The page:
Unified storage IO

November 12, 2016

Why not just use store X?

Durability should be simple and flexible. When I started to design replikativ I investigated many different IO options, including many key-value or document stores like CouchDB, Riak, MongoDB, IndexedDB etc. My trouble was that I wanted to have cross-platform code also targeting ClojureScript while I didn’t need a particular storage access pattern from the start. Also deciding for any particular storage is in most cases premature as IO specific requirements change in the lifecycle of an application. In my experience people tend to use one or two storage solutions they know instead of using something minimilastic and then plugging in a more elaborate storage solution when their application needs it. This then complects what features are really required by the application and what is used just because the storage solution prescribes it.

With ClojureScript in particular a problem arises, as this is not a local decision which can be factored away, but either you introduce callbacks everywhere or you default to core.async, besides other more exotic options. You then need to wrap all your code in go-routines for ClojureScript and hence platform-neutral code becomes in the same way affected as code is by IO in Haskell. Since I wanted to have a reasonable default, we picked the back then new core.async and get a sane sequential programming model. This put me out of luck, as all previous JVM libraries and approaches use synchronous IO. I also wanted to start with the minimum necessary, which was the semantics of a Clojure hash-map for me.

The situation has barely changed as truely platform neutral code for IO operations like storage and network is not yet well established in the Clojure(Script) community. konserve (for storage IO) and kabel (for network IO) are efforts to change that and significantly facilitate the development with core.async.

Flexibility by simplicity

Simple and flexible way to store things reliably. Both the material and the language can be switched to address different tradeoffs: Historic piece of stone with letters

I designed and we use konserve in production as a simple interface to do common tasks like session storages in backends, file storage for caches of binary data in Clojure(Script) and in general any way to durably store state when Datomic’s query capabilities are not necessary. Furthermore advanced storage concepts should be facilitated by such a building block for persistent datastructure concepts, e.g. the hitchhiker-tree or durable-persistence and particulary for the CRDTs in replikativ. So what is desired?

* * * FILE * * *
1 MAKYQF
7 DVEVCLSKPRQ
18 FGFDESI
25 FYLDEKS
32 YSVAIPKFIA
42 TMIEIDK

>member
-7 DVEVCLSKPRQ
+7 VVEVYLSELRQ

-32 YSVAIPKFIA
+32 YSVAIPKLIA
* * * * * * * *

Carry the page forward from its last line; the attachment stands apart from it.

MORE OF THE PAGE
By reducing the storage interface to a simple key-value store with a core.async interface and edn serialization one gets a very good tradeoff to not having to reason about the interface:

(<!! (k/assoc-in store [:bar] 42))
  (<!! (k/update-in store [:bar] inc)) ;; => [42 43]
  (<!! (k/get-in store [:bar])) 

Opting out

It is still possible to get gradually more direct access to the underlying store possible, e.g. for performance or specific features like transactional safety or batch processing, similar to the way Clojure exposes the underlying JVM primitives and interfaces. Konserve furthermore reuses popular Clojure libraries for backends where possible to not reinvent the wheel and allow comfortable direct access. Konserve provides a reasonable default store without dependencies or setup required for the JVM (filestore) and the Browser (IndexedDB).

Performance is fairly good for small key-value pairs accessed in parallel, which is exploited for instance in replikativ by using Merkle-Tree like structures. In general you pay a neglegible cost for the konserve protocol and the usual cost for edn serialization depending on the serializer. The implementation of more advanced storage features on top is intended, for instance a fast append-log with reduction is already implemented and used in replikativ. A write-through caching scheme could also become attractive as well as a small REST interface exposing konserve operations.

Dealing with errors in core.async is not always easy, so it can be helpful to use superv.async instead of plain core.async. Errors happening are returned as wrapped exceptions and need to be rethrown in case you expect this. I hope you find it a useful storage default and report back in the gitter chat or on the Clojure mailing list. Happy storing! :)

Unified storage IO - November 12, 2016 - christian weilbach